To overcome the shortcomings of systemic antimicrobial therapy, a different approach has been introduced using local delivery systems that contain antibiotic or antiseptic agents. [4] These systems allow the therapeutic agents to be delivered directly to the disease site with no appreciable systemic effects. Various locally delivered agents that are successfully used include tetracycline fibers, [5] 10% doxycycline, [6],[7] 2% minocycline, [8] metronidazole, [9] and chlorhexidine gluconate, [10] but none is without side effects.

To overcome the side effects of these drugs, research is being conducted for the use of the natural products. With the growing interest and increasing knowledge about the medicinal value of natural products, various formulations have been made commercially available. Natural products lead to a pathway of true and healthy healing. One such natural plant which holds the medicinal value is neem (Azadirachta indica). [11]

Neem, a native tree of India is an incredible plant that has been declared the "Tree of the 21 st century" by the United Nations. In India, it is variously known as "Divine Tree," "Life-giving tree," "Nature's Drugstore," "Village Pharmacy," and "Panacea for all diseases." [12]

The neem leaves, flowers, seeds, roots, bark, and fruits are utilized to treat inflammation, infections, and skin diseases and have been proved to be useful in dental care also. Neem has been used as the preferred tool to maintain healthy gums and teeth. Various compounds such as nimbin, nimbidin, ninbidol, sodium nimbidate, and azadirachtin are also found in neem which acts as anti-inflammatory, antipyretic, antihistamine, antifungal, antimalarial, vasodilator, analgesic, antibacterial, and antiulcer agents. [13],[14]

Based on the assumption of obtaining better efficacy of neem extract in the oral cavity when delivered in the local delivery form of a chip, this clinical study was planned to evaluate the effect of neem chip when inserted into the periodontal pocket as an adjunct to SRP.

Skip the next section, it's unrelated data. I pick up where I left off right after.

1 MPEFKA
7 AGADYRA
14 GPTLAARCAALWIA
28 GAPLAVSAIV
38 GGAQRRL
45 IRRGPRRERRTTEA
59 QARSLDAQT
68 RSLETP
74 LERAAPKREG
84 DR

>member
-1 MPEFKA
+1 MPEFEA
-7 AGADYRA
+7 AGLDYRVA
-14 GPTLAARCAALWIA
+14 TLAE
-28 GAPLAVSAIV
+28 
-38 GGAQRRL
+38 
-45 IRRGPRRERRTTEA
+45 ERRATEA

Aims and objectives

To evaluate the efficacy of 10% A. indica (neem) chip as local drug delivery system in periodontitisTo compare the effectiveness of neem chip with conventional mechanical periodontal therapyTo investigate qualitative and quantitative changes of Porphyromonas gingivalis in response to neem local drug delivery system.


Inclusion criteria

Twenty otherwise systemically healthy patients with chronic periodontitis with at least one site 5-6 mm pocket present bilaterally in the age range of 35-55 years seeking dental treatment in the department of periodontology.

Exclusion criteria

Patients received treatment with antibiotics/anti-inflammatory drugs in last 3 monthsSmokersPatients with the history of systemic diseasesPregnant and lactating womenDrug allergiesTeeth with traumatic occlusion.This study was approved by the ethical committee and written informed consent was received from all the patients before their enrollment in the study.

Selected sites were randomly divided into control sites and experimental sites, which were treated by split-mouth design.

The motivation for daily plaque control was reinforced at each visit. Education and motivation was followed by full mouth supragingival scaling using hand and ultrasonic scalers. Thorough subgingival scaling was done under local anesthesia in the selected sites using curettes. Forty sites in total with twenty on each side (5 mm) were selected and were divided into two groups.